The immunogold labelling of PcG proteins in paraformaldehyde-fixed material showed intense labelling of the border of condensed chromatin areas, that is, the perichromatin region. The interchromatin compartment was also significantly labelled. Strikingly, almost no label was observed inside condensed chromatin domains (Table 1; Fig. 2, Fig. 3A). Double labelling experiments with the monoclonal anti-HPC2 antibody and rabbit antibodies against the other PcG proteins showed similar distributions for the different PcG proteins, although we did not observe frequent close colocalisation of the two markers (Fig. 4A). This can be explained by steric hindrance occurring within relatively small closely packed molecular assemblies.
The above-described distribution of PcG proteins observed in chemically fixed cells was confirmed on cryofixed samples. In cultured cells and in rat hepatocytes the proteins were present predominantly at the periphery of condensed chromatin or throughout the interchromatin space, frequently associated with RNP fibrils (Fig. 3B). The perichromatin area, previously shown to be the major site of nucleoplasmic RNA synthesis (Cmarko et al., 1999; Fakan et al., 1976), contains a large number of perichromatin fibrils, which are the in situ forms of nascent heterogeneous RNA transcripts (Fakan, 1994). Each of the four PcG proteins is occasionally observed in close contact with a perichromatin fibril (arrowheads in Fig. 2). This is confirmed by dual labelling of PcG proteins and of nascent RNA, which was tagged by a brief in vivo incorporation of microinjected BrUTP. Nascent RNA and PcG proteins both occurred in the perichromatin regions and occasional close association of the two signals within this nuclear domain was observed (Fig. 4B). The intranuclear distribution of PcG proteins in the human cell lines and in rat liver cells was similar. Each of the four PcG proteins was also abundantly present in the interchromatin compartment, which is virtually devoid of chromatin. There, PcG proteins were often localised on the periphery of clusters of interchromatin granules whereas the internal area of these clusters remained devoid of label (Fig. 4B). Most probably, the PcG proteins in the perichromatin region are part of multi-protein silencing complexes, whereas those in the interchromatin space may represent a freely diffusing pool of protein molecules.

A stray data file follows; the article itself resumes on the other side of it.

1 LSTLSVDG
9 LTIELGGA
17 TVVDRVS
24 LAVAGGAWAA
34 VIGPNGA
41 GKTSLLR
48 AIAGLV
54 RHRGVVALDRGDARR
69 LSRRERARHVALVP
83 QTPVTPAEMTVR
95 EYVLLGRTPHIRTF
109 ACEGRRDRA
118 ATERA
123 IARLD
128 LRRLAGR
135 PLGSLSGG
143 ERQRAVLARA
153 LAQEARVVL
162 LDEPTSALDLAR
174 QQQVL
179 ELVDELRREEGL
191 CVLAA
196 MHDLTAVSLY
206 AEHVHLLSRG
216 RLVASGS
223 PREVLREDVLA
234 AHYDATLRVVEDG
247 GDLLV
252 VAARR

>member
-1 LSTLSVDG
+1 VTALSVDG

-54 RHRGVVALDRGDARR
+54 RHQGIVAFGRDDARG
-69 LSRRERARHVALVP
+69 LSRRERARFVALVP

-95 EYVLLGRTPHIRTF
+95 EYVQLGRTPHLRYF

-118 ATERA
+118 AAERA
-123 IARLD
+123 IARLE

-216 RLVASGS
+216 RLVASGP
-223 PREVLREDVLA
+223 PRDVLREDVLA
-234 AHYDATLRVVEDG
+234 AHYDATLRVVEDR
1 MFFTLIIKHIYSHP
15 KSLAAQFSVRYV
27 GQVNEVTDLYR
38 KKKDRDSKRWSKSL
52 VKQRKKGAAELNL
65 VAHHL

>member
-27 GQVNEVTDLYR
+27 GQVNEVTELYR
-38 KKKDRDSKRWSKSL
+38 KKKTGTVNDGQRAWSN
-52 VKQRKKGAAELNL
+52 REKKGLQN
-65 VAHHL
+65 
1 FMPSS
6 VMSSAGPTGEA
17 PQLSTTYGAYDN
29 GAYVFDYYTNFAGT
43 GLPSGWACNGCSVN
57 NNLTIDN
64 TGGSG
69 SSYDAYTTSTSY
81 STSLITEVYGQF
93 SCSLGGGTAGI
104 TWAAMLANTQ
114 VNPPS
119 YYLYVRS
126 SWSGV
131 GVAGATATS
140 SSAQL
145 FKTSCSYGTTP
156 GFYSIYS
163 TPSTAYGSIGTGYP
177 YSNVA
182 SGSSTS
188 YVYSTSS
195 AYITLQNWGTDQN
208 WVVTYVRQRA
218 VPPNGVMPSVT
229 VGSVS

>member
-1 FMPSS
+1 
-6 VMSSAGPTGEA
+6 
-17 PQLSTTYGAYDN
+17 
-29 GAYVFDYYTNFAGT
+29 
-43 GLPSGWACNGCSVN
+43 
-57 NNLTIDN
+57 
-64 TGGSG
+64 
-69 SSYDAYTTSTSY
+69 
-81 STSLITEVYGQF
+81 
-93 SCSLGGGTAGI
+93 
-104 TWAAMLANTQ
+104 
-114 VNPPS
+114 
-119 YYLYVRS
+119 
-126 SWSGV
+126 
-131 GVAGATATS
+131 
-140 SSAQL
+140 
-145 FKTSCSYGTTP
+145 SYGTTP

In control assays, where the primary antibody was omitted, the level of labelling over cell sections was negligible. Similarly, the background labelling observed over the resin outside the cells was very low.
Quantitative evaluation of immunogold labelling distribution
Quantitative evaluation of the labelling within condensed chromatin, the perichromatin region (here defined as a 40 nm rim around condensed chromatin domains) and the interchromatin space demonstrates that PcG proteins are highly concentrated in the perichromatin region (Table 1). Only a few gold particles were found in condensed chromatin domains. The differences in labelling densities between the three nuclear compartments are statistically significant (Wilcoxon signed rank test, P<0.01).
A remarkably strict relationship exists between higher order chromatin folding and gene activity. In the cell nucleus, chromatin is organised in what seem in optical or physical sections numerous compact chromatin domains, representing cross sections through the interphase chromosomal fibre. These domains should not be confused with classic constitutive heterochromatin, which is mainly pericentromeric chromatin, often located near the nuclear envelope and around nucleoli. Most genes that become associated with that type of heterochromatin are silenced (Brown et al., 1997; Francastel et al., 1999; Lundgren et al., 2000). In contrast to the heterochromatin, transcriptionally active loci predominantly occur at the periphery of compact chromatin domains, that is, in the perichromatin compartment (Fakan, 1994; Puvion and Puvion-Dutilleul, 1996; Spector, 1996; Cmarko et al., 1999).
To further explore the relationship between gene activity and epigenetic gene silencing on the one hand and chromatin organisation on the other hand, we have analysed the localisation of four members of the human PcG protein family in the cell nucleus. PcG proteins were originally identified through their involvement in the epigenetic silencing of homeotic genes in Drosophila (see Pirrotta, 1998). More recently, it has been shown that PcG proteins are evolutionarily conserved and play an important role in the epigenetic repression of many other genes in higher eukaryotes, including plants and animals (Jacobs and van Lohuizen, 1999; Satijn and Otte, 1999a). PcG protein complexes bind to genomic sequence elements called Polycomb response elements (PREs), thus repressing nearby genes in cis (Eissenberg and Elgin, 2000; Lyko and Paro, 1999; Jacobs and van Lohuizen, 1999). Here, we investigated in two different human cell lines and in rat liver tissue the subnuclear distribution of four human PcG proteins, that is, HPC2, HPH1, BMI1 and RING1, with respect to the distribution of condensed chromatin and sites of transcription. We carried out indirect immunofluorescent and immunogold electron microscopic labelling of these proteins. Condensed chromatin was visualised by counterstaining with DAPI in confocal light microscopy and using the osmium ammine staining for DNA or the EDTA regressive staining in electron microscopy.